Bocage, windbreak, flowery, fruit, defensive, persistent … The hedge comes in all forms. Forgotten, the old hedges served the man in diversified tools, links, handles, tutors … Let us go to the discovery of these practical utilities, and within reach of the modern gardener.
The hedge and the peasant
A few decades ago, hedges crisscrossed the landscapes, bordered the plots, quartered the herds. Sources of biodiversity, water flow regulator, windbreaks, for generations they found place in the agricultural ecosystem. The peasants combined ecological interest and practical utility.
The branches “tadpoles”, trees cut, and recut, with thick and twisted trunk, were used as fodder. The bundles heated the bread ovens. The bouquets of flexible branches served as brooms. Most of the wooden tools were renewed along the edges of cultivated plots, from the simple tie to the pickaxe handle.
A piece of string
The gardener always needs a link, piece of string, raffia, copper wire … A tomato to tie, a climber to guide, two stakes to tie, and the search for a link begins. Pocket base ? No. Go home? For a branch … And the hedge, at the edge of the garden, within easy reach?
Les solar osiers, pruned near the short trunk, emitted young shoots, long, thin and flexible. They turn without bending, without breaking, and can tie, bind. The wicker has always followed the vine, an ancient link between winegrowers.
Other shrubs from the hedge were used as a tie, then as a braiding for basketry. Baskets, hats, trellises, were designed, repaired, near blood dogwood, Vitex agnus-castus, viorne lantane, clematis…
The spade handle broke …
If the link is essential to the gardener, the handle is no less. Spade, binary, sarcler, crash … Any tool needs a handle, which always breaks at the wrong time. Sundays and holidays, the old hedge is still there. Yes ash was renowned for its flexibility, tenacity, country maple, less common, compact and homogeneous, was also used for any tool handle.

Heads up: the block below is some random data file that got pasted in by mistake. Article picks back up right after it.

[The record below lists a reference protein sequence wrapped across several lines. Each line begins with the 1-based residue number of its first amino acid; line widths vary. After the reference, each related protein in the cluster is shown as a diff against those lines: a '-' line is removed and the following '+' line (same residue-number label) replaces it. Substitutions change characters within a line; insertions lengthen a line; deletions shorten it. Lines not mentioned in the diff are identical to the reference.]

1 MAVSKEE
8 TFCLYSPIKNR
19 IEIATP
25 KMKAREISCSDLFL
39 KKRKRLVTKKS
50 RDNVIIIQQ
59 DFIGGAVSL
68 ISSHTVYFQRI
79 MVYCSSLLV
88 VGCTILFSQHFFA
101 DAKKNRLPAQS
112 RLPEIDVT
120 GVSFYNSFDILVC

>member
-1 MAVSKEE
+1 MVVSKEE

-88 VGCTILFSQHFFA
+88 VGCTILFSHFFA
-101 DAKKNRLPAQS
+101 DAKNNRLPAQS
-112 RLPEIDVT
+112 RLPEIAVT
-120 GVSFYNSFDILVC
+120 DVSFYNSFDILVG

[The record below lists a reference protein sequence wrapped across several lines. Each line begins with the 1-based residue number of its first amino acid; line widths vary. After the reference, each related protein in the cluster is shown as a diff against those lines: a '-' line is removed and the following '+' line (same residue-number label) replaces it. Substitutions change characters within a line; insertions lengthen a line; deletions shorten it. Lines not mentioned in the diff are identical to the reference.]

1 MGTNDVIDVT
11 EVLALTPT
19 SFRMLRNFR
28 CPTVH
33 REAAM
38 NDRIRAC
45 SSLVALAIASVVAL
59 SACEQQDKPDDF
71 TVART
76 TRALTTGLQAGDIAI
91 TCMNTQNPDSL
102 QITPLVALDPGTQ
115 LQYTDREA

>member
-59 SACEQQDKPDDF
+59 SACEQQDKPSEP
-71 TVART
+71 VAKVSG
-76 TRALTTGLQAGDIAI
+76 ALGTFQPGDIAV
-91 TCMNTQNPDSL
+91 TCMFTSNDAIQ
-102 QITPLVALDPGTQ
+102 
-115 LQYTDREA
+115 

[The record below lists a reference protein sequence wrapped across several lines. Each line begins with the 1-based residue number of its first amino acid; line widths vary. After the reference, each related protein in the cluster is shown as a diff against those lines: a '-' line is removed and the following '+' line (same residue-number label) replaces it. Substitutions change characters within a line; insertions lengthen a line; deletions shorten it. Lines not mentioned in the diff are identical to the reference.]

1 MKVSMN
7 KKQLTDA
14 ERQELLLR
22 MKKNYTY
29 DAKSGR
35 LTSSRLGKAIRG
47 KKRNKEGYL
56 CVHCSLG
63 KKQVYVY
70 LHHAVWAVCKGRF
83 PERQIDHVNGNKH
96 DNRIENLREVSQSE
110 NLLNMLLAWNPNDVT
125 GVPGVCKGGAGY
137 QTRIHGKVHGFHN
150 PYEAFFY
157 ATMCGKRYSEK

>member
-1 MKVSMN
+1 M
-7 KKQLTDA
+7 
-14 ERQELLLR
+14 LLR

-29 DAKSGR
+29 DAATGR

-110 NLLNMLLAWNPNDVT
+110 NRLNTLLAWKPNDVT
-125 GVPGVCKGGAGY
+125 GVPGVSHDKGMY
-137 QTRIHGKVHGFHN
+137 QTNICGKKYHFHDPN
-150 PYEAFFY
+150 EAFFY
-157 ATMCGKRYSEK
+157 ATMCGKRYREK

Mediterranean, renowned in its time for its properties equal to ash, the hackberry Outclasses it for its robustness and flexibility. Wood of all manufactures, stretchers, oars, axles, it was cultivated to produce forks. The suckers were trimmed and shaped to harvest the tool ready. Shrub warm regions, global warming encourages it to be included in any hedge plantation.
Less demanding in terms of mechanical properties, stakes are found on shrubs with straight branches, straight and vigorous shoots. Hazelnut will provide beautiful stems, reusable for several years if they are protected in winter. Thus giving the hedge time to regenerate.
Robinia, commonly named acacia, grows in beautiful vertical shoots, thorny but solid, durable.
Blood dogwood launches long branches, flexible in spring, then rigid, with easily branching branches. The longest stems will serve as stakes, stakes supporting large plants, climbers.
Another hedge shrub, with the hardest wood, and the tastiest berries, male dogwood. It was used as a wedge for splitting wood, harrow teeth, ladder rungs. His tutors are foolproof. The grandfathers found it of great interest …
Grandfathers and children
… And knew how to recognize reliable wood bearing the weight of years. The cane was harvested on the edge of the meadow. Dogwoods, but also serviceberry, hazelnut, were appreciated. Sometimes honeysuckle was involved, and his imprint left an elegant spiral on the wood. Male dogwood, so hard, also became javelin … For the pleasure of the children, who in the memories of their grandfathers, find l’if, laburnum and ash to make the bows, elderberry for whistles and blowpipes, boxwood for toys, buttons and spoons.
Maintain an old hedge, plant an all-purpose hedge, despite the readiness of the blackthorn to escape, of the bramble to go on prospecting, is a meeting. Spot the sleeves of her future grelinette, the flexible branch that will be used to repair his straw hat. Wrap the honeysuckle around Grandpa’s next cane. Prepare a long vine tutor. So many gestures of a different rhythm. And new plantings to do, for shrubs combining diversity, flowering, and practical uses.
Source: Au Jardin, conseils en jardinage by www.aujardin.info.
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